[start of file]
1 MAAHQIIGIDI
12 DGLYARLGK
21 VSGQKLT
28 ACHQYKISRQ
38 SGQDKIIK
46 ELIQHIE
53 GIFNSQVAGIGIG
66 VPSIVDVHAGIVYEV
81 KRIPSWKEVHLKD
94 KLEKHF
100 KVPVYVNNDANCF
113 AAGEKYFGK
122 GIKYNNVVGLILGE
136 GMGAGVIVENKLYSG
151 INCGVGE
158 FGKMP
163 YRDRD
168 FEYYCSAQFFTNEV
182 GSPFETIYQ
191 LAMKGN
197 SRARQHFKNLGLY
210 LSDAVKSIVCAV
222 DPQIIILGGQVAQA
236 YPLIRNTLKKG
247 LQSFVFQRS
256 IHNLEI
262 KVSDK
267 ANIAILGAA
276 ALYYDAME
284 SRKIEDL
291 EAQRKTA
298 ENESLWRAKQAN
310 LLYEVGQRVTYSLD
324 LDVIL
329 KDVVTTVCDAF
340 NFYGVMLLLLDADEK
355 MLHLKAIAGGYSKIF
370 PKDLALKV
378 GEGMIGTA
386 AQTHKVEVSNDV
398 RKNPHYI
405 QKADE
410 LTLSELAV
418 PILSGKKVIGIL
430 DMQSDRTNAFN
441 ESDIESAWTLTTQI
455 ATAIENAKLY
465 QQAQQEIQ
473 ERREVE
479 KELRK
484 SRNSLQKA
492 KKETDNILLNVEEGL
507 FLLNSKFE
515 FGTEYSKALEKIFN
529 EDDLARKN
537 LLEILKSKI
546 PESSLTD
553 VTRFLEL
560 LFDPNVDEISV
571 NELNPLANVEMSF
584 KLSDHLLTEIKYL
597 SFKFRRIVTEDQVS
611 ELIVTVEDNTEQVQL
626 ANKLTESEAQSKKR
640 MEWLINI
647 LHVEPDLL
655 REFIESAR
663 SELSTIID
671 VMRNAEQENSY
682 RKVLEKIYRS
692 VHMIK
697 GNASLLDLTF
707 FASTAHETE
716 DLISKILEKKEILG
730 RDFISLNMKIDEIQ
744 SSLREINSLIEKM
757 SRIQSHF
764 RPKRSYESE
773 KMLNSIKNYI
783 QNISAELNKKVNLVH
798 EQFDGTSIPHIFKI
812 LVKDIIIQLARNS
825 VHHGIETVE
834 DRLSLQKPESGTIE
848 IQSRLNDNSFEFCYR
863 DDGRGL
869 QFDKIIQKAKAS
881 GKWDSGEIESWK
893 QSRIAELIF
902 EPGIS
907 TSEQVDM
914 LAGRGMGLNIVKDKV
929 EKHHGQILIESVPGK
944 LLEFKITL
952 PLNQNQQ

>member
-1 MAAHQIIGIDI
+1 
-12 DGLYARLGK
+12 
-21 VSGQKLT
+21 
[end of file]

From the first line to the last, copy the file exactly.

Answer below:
1 MAAHQIIGIDI
12 DGLYARLGK
21 VSGQKLT
28 ACHQYKISRQ
38 SGQDKIIK
46 ELIQHIE
53 GIFNSQVAGIGIG
66 VPSIVDVHAGIVYEV
81 KRIPSWKEVHLKD
94 KLEKHF
100 KVPVYVNNDANCF
113 AAGEKYFGK
122 GIKYNNVVGLILGE
136 GMGAGVIVENKLYSG
151 INCGVGE
158 FGKMP
163 YRDRD
168 FEYYCSAQFFTNEV
182 GSPFETIYQ
191 LAMKGN
197 SRARQHFKNLGLY
210 LSDAVKSIVCAV
222 DPQIIILGGQVAQA
236 YPLIRNTLKKG
247 LQSFVFQRS
256 IHNLEI
262 KVSDK
267 ANIAILGAA
276 ALYYDAME
284 SRKIEDL
291 EAQRKTA
298 ENESLWRAKQAN
310 LLYEVGQRVTYSLD
324 LDVIL
329 KDVVTTVCDAF
340 NFYGVMLLLLDADEK
355 MLHLKAIAGGYSKIF
370 PKDLALKV
378 GEGMIGTA
386 AQTHKVEVSNDV
398 RKNPHYI
405 QKADE
410 LTLSELAV
418 PILSGKKVIGIL
430 DMQSDRTNAFN
441 ESDIESAWTLTTQI
455 ATAIENAKLY
465 QQAQQEIQ
473 ERREVE
479 KELRK
484 SRNSLQKA
492 KKETDNILLNVEEGL
507 FLLNSKFE
515 FGTEYSKALEKIFN
529 EDDLARKN
537 LLEILKSKI
546 PESSLTD
553 VTRFLEL
560 LFDPNVDEISV
571 NELNPLANVEMSF
584 KLSDHLLTEIKYL
597 SFKFRRIVTEDQVS
611 ELIVTVEDNTEQVQL
626 ANKLTESEAQSKKR
640 MEWLINI
647 LHVEPDLL
655 REFIESAR
663 SELSTIID
671 VMRNAEQENSY
682 RKVLEKIYRS
692 VHMIK
697 GNASLLDLTF
707 FASTAHETE
716 DLISKILEKKEILG
730 RDFISLNMKIDEIQ
744 SSLREINSLIEKM
757 SRIQSHF
764 RPKRSYESE
773 KMLNSIKNYI
783 QNISAELNKKVNLVH
798 EQFDGTSIPHIFKI
812 LVKDIIIQLARNS
825 VHHGIETVE
834 DRLSLQKPESGTIE
848 IQSRLNDNSFEFCYR
863 DDGRGL
869 QFDKIIQKAKAS
881 GKWDSGEIESWK
893 QSRIAELIF
902 EPGIS
907 TSEQVDM
914 LAGRGMGLNIVKDKV
929 EKHHGQILIESVPGK
944 LLEFKITL
952 PLNQNQQ

>member
-1 MAAHQIIGIDI
+1 
-12 DGLYARLGK
+12 
-21 VSGQKLT
+21 